I’ve heard good things about it too! I’ll look for your review. :) I’m looking forward to Persephone Week like no one’s business!

  8. April 21, 2010 6:28 am

    The Saga of the Icelanders looks very cool. Enjoy!

  9. April 21, 2010 6:47 am

    I want to read every one of your books. And I, for one, am quite impressed you kept it to 6!

    I picked up a few different Icelandic Sagas this week so I am interested to see what you think of that one in particular.

    • April 24, 2010 11:32 pm

      lol! I’m glad someone is impressed. ;)

  10. April 21, 2010 6:47 am

    I have the Chabon book also. I love his writing so much that I don’t think it would matter to me what topic he chose!

    • April 24, 2010 11:33 pm

      I want to read Maps & Legends asap now!

  11. April 21, 2010 6:57 am

    Ladies and gentlemen of the jury sounds pretty good. I have an interest in law school as well, but no interest in being a lawyer. So I can totally relate to that.

    • April 24, 2010 11:35 pm

      It’s funny how many of us law school enthusiasts are about! :)

  12. April 21, 2010 7:06 am

    The law book sounds intriguing. For me, though it comes not from interest in studying law, but a residual fondness for Law & Order. heh.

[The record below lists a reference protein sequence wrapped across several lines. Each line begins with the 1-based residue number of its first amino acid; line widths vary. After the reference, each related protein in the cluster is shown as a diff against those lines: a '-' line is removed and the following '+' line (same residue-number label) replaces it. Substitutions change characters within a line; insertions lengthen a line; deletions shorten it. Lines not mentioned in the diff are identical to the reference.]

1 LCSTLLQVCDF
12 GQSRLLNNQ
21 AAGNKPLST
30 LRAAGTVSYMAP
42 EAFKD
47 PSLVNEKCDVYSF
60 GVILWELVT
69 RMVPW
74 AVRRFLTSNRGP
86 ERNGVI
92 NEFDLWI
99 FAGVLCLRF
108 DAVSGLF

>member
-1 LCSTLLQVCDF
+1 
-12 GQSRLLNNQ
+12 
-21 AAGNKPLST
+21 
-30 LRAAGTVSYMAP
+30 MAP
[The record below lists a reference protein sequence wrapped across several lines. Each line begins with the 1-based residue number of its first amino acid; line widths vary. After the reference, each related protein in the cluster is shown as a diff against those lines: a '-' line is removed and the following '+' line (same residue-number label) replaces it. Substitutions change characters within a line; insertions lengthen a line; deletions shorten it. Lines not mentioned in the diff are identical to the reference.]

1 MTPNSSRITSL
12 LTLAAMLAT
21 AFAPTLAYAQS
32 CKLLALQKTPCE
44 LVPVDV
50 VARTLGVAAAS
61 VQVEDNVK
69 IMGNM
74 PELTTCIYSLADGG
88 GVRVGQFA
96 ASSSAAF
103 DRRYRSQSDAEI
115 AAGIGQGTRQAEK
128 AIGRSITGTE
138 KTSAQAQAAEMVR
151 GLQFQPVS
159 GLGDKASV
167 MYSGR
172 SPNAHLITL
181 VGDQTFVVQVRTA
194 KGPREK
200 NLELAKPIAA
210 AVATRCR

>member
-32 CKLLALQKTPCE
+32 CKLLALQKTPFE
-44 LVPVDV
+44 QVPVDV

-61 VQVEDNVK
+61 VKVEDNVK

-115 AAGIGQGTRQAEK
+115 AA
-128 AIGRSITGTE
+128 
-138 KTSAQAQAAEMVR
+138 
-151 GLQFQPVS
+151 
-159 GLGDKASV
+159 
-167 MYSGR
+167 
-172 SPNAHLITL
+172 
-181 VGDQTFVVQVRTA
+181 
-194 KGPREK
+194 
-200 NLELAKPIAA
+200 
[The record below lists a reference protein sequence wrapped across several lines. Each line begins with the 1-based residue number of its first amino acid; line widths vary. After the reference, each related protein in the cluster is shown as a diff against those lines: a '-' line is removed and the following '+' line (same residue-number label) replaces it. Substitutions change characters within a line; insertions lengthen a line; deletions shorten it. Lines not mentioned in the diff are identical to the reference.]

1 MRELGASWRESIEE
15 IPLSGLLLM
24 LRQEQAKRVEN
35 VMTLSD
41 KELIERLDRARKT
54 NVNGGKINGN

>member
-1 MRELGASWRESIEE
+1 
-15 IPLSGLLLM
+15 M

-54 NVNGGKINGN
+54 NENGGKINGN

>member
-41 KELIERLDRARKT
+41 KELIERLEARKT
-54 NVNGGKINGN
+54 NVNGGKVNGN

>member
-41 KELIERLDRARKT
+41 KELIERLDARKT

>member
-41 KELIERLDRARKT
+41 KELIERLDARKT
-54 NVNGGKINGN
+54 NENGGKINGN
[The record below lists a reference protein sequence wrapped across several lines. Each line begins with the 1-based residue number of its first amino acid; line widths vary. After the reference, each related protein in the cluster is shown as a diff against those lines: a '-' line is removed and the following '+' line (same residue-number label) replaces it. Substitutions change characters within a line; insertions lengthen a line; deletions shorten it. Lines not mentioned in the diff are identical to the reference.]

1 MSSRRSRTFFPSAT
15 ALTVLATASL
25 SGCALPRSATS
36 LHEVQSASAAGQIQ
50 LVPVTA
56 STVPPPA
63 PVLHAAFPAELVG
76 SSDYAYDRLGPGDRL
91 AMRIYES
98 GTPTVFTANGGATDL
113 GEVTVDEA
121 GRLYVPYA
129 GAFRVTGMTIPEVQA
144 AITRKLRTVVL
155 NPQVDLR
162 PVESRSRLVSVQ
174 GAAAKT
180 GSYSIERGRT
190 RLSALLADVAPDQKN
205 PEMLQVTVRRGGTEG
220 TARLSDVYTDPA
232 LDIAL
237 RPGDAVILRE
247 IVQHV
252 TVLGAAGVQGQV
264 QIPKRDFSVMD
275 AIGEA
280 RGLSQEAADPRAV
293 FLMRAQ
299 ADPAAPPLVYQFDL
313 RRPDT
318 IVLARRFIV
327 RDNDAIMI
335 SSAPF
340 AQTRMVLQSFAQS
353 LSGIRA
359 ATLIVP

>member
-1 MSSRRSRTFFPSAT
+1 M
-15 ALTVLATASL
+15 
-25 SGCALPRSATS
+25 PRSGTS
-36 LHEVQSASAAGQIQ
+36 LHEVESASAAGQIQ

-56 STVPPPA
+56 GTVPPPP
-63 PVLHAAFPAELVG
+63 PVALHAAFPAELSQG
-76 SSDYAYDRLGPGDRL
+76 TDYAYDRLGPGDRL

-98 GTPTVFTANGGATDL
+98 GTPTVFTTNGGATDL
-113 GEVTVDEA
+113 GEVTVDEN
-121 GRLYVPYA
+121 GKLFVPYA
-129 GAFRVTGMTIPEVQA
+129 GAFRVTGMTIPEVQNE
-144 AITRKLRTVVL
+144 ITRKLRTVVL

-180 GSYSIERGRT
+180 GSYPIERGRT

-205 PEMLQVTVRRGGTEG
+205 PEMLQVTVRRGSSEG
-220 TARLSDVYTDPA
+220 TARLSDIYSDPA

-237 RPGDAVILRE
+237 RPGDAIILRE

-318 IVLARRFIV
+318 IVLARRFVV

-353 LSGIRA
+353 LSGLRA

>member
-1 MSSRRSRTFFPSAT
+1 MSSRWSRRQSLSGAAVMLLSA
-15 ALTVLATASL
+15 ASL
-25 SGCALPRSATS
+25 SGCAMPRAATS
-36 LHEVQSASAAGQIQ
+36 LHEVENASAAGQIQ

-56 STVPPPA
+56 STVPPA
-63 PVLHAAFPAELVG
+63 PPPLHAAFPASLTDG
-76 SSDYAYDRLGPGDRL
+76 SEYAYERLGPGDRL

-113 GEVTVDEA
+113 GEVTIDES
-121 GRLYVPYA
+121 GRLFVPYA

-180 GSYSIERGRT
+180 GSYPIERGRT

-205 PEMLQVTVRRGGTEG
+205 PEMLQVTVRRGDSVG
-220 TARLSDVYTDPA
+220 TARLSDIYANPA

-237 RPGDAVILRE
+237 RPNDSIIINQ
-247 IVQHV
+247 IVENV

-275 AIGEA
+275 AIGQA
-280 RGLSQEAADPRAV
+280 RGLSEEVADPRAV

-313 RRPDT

• April 24, 2010 11:37 pm

      Oh Law and Order. How I love the earlier seasons. :D

  13. April 21, 2010 7:06 am

    glad you’re out of your reading slump! i can’t say ive ever heard of any of your loot before ;) but i love your explanation for being #1 on the library queue but not getting the book, i never thought about them maybe having misplaced the book and have alwyas wondered what took so long if the catalogue says it’s there!

    • April 24, 2010 11:38 pm

      I tend to pick more random books! hehe Yeah; I always assume the book’s disappeared somewhere if it doesn’t show up in a reasonable time period.

  14. April 21, 2010 7:22 am

    Ladies and Gentlemen of the Jury sounds interesting to me, too, but practice LSATs don’t.

  15. April 21, 2010 7:45 am

    No vlog?! *pouts*

    Verity (co-host) and I are very much looking forward to Persephone Reading Week 2010 and I’m delighted that you have yours requested in advance and waiting to be read. It’s not a Whipple novel that I’ve yet read so I’ll be interested in your thoughts, of course.

    • April 24, 2010 11:40 pm

      I’m glad I’m on top of the program, unlike with Angela Carter month. *cough* I do intend to pick up Nights at the Circus this week, I swear! ;)